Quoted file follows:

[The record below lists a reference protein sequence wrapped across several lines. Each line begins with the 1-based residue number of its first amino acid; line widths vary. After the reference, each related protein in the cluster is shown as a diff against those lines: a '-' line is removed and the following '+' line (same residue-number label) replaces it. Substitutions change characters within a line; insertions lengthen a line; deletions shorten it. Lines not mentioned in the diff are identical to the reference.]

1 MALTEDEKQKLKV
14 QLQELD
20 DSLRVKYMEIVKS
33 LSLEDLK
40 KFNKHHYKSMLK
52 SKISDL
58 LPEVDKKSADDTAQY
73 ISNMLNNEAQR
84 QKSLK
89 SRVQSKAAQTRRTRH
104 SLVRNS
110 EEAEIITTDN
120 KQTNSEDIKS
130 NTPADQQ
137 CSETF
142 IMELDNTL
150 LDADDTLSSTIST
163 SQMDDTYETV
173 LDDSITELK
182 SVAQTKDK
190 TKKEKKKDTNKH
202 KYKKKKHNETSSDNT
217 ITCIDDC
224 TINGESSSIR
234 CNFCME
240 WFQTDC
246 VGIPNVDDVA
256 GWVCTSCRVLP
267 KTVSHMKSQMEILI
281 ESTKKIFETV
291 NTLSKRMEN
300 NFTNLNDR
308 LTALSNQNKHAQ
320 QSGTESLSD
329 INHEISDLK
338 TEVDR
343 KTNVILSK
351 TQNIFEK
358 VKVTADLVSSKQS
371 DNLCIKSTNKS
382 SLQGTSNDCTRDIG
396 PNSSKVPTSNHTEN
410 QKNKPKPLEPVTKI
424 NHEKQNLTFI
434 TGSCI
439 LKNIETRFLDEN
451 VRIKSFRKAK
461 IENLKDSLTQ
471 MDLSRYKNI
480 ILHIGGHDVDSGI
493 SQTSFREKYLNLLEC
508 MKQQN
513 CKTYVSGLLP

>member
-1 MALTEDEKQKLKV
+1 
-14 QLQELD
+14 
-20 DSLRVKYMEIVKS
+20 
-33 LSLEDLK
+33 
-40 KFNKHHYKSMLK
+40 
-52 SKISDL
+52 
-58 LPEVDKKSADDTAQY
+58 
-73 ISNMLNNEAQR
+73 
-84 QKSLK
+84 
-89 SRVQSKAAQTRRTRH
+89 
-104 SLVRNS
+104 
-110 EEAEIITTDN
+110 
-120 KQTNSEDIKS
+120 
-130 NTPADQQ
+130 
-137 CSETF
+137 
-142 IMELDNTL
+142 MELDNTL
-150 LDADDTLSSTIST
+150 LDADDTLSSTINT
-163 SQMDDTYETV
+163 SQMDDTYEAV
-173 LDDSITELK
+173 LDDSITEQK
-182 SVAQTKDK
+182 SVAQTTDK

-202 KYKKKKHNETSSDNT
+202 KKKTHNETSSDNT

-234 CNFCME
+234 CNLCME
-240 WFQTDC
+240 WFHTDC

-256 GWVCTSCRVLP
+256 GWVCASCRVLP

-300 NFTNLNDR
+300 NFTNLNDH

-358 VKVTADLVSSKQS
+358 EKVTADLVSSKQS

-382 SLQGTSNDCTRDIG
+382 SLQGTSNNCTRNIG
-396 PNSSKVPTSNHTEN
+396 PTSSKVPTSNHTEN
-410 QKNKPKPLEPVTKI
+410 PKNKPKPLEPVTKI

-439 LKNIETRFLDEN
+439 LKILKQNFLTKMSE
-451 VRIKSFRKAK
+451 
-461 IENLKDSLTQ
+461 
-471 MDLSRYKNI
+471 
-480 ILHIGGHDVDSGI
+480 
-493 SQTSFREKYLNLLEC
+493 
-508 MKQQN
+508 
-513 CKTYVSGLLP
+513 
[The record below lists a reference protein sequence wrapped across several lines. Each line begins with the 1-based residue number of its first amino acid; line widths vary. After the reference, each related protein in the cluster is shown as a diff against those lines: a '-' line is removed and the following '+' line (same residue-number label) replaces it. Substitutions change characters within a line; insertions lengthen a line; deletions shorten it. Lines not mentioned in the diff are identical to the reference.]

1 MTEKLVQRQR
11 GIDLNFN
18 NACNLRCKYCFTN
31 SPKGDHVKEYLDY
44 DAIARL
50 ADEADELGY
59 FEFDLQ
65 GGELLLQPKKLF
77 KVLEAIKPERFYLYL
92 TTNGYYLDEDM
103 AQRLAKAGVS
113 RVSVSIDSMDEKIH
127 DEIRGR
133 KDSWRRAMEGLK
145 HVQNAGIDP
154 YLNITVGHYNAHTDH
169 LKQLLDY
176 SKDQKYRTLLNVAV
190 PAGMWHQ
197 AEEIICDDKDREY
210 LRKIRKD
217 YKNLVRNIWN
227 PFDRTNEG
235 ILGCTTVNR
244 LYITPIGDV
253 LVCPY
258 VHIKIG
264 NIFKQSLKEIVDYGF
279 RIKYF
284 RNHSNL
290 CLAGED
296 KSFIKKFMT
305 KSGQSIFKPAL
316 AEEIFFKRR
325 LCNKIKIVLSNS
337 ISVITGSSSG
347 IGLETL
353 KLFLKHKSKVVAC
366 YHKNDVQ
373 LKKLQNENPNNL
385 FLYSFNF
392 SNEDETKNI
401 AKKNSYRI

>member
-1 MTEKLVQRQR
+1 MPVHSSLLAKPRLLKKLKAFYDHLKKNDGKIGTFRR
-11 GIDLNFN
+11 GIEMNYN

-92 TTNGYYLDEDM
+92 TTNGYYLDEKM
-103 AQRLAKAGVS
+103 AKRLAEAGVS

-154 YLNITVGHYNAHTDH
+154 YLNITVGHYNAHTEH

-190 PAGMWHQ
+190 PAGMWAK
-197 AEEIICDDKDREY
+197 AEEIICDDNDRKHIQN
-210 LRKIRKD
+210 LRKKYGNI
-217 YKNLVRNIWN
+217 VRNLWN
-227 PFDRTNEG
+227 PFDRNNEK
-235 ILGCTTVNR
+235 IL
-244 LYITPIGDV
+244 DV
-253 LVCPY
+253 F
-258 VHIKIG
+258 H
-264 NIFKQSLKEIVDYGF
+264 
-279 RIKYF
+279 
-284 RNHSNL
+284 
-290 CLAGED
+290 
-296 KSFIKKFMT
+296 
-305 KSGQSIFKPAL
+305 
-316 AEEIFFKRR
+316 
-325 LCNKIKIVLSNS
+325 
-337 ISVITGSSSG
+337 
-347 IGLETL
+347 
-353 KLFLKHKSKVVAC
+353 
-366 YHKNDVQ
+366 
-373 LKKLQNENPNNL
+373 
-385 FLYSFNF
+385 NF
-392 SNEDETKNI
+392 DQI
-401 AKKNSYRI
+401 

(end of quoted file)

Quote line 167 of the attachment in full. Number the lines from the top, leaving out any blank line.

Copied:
347 IGLETL